Step-by-step instructions for staining a playground’s wood lumber.
Picking up from the previous step (where we added a step ramp), now we will stain the wood lumber used to build the playground. We’ll also use this step to add slides to the playground and wrap up a few loose ends.
Here is a before-and-after showing what the playground looked like before staining vs. after staining:
This is the 8th and final post of my step-by-step How to Build a Playground series. You can read the other posts in this series through these links: Step 1 – Towers and Bridges, Step 2 – Deck Boards, Step 3 – Bracing and Blocking, Step 4 – Swings and Monkey Bars, Step 5 – Railing, Step 6 – Rock Climbing Wall and Step Ladder, and Step 7 – Step Ramp. This series will show you how to build a playground that looks like this:
There are additional posts and a separate six-part series covering the fundamentals of building a playground; you can explore those on my Playground page.
Staining helps preserve wood by preventing the two main sources of natural wood decay: water damage and UV (sun) damage. Staining the playground is also a nice way to add visual appeal by coloring the wood.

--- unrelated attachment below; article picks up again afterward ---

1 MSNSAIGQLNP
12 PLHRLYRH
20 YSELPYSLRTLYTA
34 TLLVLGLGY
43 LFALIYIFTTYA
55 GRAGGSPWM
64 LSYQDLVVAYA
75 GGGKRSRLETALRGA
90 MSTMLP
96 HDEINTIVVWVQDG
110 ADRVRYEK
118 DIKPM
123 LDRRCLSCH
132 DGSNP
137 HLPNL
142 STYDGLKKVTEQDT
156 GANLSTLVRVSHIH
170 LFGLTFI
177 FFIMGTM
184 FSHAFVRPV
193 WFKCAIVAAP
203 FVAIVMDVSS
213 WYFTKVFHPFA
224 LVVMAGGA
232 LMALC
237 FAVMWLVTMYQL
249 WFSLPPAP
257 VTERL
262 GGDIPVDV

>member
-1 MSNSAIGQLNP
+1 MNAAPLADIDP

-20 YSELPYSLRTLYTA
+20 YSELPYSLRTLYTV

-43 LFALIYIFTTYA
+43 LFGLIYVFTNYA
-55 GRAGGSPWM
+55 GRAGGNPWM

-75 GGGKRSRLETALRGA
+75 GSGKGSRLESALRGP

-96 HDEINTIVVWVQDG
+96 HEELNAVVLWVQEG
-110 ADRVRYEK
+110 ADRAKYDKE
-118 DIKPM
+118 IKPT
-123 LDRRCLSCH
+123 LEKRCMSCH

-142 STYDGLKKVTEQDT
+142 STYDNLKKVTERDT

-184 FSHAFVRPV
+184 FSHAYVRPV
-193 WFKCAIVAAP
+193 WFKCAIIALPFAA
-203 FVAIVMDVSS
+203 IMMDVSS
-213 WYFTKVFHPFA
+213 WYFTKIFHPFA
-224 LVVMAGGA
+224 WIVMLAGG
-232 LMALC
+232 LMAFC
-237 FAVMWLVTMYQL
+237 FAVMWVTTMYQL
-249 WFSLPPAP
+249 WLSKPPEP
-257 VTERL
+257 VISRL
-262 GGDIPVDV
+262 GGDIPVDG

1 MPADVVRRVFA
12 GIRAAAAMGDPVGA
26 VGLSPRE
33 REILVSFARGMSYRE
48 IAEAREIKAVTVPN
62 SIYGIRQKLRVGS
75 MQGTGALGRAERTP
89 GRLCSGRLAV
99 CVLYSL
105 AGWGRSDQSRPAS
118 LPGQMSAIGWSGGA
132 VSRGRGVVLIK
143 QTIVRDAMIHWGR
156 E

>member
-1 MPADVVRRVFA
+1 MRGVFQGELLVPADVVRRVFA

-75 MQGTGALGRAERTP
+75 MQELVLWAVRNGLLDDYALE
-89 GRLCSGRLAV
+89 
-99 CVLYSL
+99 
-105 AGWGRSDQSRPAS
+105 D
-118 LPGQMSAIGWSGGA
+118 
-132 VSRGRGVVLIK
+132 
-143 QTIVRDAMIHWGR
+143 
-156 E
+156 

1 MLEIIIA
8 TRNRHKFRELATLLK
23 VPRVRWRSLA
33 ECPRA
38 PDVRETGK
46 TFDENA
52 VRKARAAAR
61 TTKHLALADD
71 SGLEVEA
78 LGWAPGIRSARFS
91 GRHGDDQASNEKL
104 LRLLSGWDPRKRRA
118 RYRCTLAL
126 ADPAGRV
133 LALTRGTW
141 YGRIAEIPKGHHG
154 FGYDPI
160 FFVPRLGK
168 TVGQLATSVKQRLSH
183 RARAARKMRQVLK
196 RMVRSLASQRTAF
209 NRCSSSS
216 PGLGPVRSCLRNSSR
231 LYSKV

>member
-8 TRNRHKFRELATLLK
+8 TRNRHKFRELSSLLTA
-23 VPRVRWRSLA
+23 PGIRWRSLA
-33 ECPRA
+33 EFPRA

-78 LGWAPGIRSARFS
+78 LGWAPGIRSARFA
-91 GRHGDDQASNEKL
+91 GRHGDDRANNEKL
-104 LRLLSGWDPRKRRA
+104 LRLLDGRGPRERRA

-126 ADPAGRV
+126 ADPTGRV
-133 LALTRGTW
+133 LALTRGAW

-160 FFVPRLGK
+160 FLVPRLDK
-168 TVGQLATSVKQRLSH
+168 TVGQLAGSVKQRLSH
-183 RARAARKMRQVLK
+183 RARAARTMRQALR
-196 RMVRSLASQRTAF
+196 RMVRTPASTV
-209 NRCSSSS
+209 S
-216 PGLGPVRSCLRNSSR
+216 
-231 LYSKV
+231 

This step is optional, and also one of personal taste. Depending on how long you want your playground to last, you might not even want to stain the wood. Pressure-treated wood will easily last 10-15 years outdoors, and that time frame might take you all the way through to when your children won’t be interested in playing on a playground anymore. At that point, you might consider tearing down the playground to get your backyard space back. You might also like the look of natural wood, and while it will discolor/turn gray over time without stain, again by the time this happens you might be at a point where you are considering tearing down the playground.